Published: April 5, 2016 by Yearling

A Guest Review by Kelsey Iwanicki

Summary: The Fourteenth Goldfish follows the story of Ellie, an 11-year-old girl, who is currently struggling to find her passion, especially following the gradual drop off with her one and only friend, Brianna. However, everything changes when her mother brings home a quirky and crabby 13-year-old boy, Melvin. Ellie notices striking similarities between Melvin and her seventy-something year-old grandfather until he comes clean and tells her that they are in fact the same person. Melvin has worked on developing a drug to reverse the signs of aging, which has successfully worked on himself.

As Ellie and Melvin get closer, they also form an unlikely friendship with a goth student, Raj. Together they give Melvin advice about being a teenager, such as giving him acne medicine and hair elastics. They also help Melvin eventually, after a few failed attempts, steal the same compound that reversed his age. Melvin’s original plan was to steal the gene so he could share it with the world and receive the Nobel Peace Prize. However, Ellie persuaded him not to on the grounds of moral ethics and how scientific impacts can be both positive and negative. Due to this, Melvin flushes the compound down the drain and starts to tour the country. Thanks to her time with her grandfather, Ellie is able to discover his passion in science and also gain a few friends along the way, Raj and Momo.

Review: What I liked most about this book was its quirkiness, mostly exemplified through Melvin. Although the relationship between Ellie and Melvin is untraditional, you can also get glimpses of a typical relationship between a grandfather and granddaughter is like, one that isn’t usually written about. The majority of characters are nontraditional, such as Raj, who is explicitly written as goth; Ellie, a girl scientist (although this is becoming more popular, usually boys are the ones in the STEM fields); and Melvin, as a grumpy 13-year-old.

What I didn’t like about the book was the build-up. Although they failed multiple times at stealing the compound, there was no suspense for when Melvin actually succeeded. Rather, he just came home one day with it. The climax actually was when Ellie had a self-realization that science has both positives and negatives, which honestly was kind of a let down because the plot had focused around getting the compound from the lab. Ultimately, it was a good theme because Ellie realizes there are good and bad things with any passion.

All in all, I did like the book, I think it could appeal to students who are interested in science and realistic fiction books.

Teachers’ Tools for Navigation: This book should definitely be included in a classroom library for independent reading because I think it would appeal for students because it is a little quirky and has some interesting characters. It could also prompt some interesting discussions for literature circles because students could discuss the ethics behind using a compound to reverse aging.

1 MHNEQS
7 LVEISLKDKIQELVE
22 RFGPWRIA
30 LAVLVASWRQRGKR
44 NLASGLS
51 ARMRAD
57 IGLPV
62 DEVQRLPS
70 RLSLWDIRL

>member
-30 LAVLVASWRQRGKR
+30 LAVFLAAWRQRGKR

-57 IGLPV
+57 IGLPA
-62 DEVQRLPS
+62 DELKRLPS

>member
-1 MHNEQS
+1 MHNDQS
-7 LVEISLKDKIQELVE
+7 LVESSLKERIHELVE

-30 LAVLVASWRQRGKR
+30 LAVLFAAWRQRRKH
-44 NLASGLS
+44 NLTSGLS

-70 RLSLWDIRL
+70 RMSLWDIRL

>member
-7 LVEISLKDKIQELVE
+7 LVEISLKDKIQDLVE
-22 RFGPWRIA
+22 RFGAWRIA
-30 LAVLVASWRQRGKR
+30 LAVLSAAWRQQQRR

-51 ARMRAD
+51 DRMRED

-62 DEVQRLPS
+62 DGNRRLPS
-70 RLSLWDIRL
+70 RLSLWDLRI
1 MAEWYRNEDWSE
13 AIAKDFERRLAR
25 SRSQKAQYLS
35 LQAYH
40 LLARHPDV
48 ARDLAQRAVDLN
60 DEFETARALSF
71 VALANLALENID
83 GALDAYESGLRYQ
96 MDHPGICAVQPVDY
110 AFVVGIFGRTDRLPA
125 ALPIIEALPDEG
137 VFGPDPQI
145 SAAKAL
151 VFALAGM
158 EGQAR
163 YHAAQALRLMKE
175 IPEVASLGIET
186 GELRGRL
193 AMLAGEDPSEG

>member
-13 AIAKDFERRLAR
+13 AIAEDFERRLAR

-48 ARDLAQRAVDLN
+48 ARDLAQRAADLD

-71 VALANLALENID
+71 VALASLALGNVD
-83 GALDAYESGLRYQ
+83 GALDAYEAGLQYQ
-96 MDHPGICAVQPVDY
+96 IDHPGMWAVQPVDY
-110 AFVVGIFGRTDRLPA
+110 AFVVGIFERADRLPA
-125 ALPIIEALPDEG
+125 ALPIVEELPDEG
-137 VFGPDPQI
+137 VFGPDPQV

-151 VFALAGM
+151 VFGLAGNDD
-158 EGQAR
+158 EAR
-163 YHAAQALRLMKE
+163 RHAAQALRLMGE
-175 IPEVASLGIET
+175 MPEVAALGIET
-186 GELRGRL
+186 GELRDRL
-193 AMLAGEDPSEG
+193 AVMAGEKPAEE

A teacher could also use it as a read aloud for a few reasons. It would be interesting to consider the other perspectives of characters such as Melvin or Melissa, Ellie’s mother. Additionally, they could talk about the character traits and what makes Melvin and Ellie such strong characters. Or, they could talk about science and ethics behind what scientists release.

Discussion Questions: If you had a compound that could reverse aging, would you take it? Why or why not?; If you discovered a compound that could reverse aging, would you deliver it to the public? Why or why not?; What do you think will happen to Ellie and Brianna’s friendship? Ellie and Momo’s?; What do you think the side affects are from taking the compound? / What do you think happened to Melvin?; Put yourself in Ellie’s shoes, how would you feel if your grandfather attended the same school as you?; What is the importance of the fourteenth goldfish?

Flagged Passage: “Average people just give up at the obstacles we face every day. Scientists fail again and again and again. Sometimes for our whole lives. But we don’t give up, because we want to solve the puzzle” (p. 47).

Read This If You Loved: El Deafo by Cece Bell; Fish in a Tree by Lynda Mullaly Hunt; Out of My Mind by Sharon Draper; Rain Reign by Ann M. Martin; Unusual Chickens for the Exceptional Poultry Farmer by Kelly Jones

Recommended For:

Thank you, Kelsey!


Ten of Trent’s Favorite Books as of His Third Birthday


Yesterday was Trent’s third birthday! Can you believe Trent is three?!?!? I can’t! It blows my mind. My baby has grown into an intelligent, independent, potty-trained, Star Wars obsessed, sweet, little boy! Luckily, the love of books has remained through all three years of his life 🙂

This year for our favorite books post, I let Trent choose his favorites as of right now. So, without any further adieu…

Ten of Trent’s Favorite Books as of His Third Birthday

1. Where the Wild Things Are by Maurice Sendak

2. Llama Llama Board Books by Anna Dewdney

3. Chugga Chugga Choo Choo by Kevin Lewis

4. Down By the Bay by Raffi

5. Nibbles: The Book Monster by Emma Yarlett 

6. Brown Bear Brown Bear by Bill Martin, Jr.

7. ABC Universe by American Museum of Natural History

8. Kitten’s First Full Moon by Kevin Henkes

9. Who’s Like Me? by Nicola Davis

10. Pigeon Books by Mo Willems


Honorary. Go Dog Go by P.D. Eastman

Go Dog Go was the book Trent chose to read as the last book before he turned 3. Once a favorite, always a favorite!

Here’s to another year of great books with my wonderful boy!


Past “Trent’s Favorite Books” Posts

Kellee and Trent’s Favorite Picture Books: First Three Months

Trent and Kellee’s Favorite Picture Books: Three to Six Months

Trent and Kellee’s Favorite Picture Books: Six to Nine Months

Trent and Kellee’s Favorite Books: Nine to Twelve Months

A First Year Full of Books: Trent’s Journey Through Books
**Check this one out if you haven’t–it is one of my favorite posts ever!**

Trent’s Favorite Books: One to Two Years Old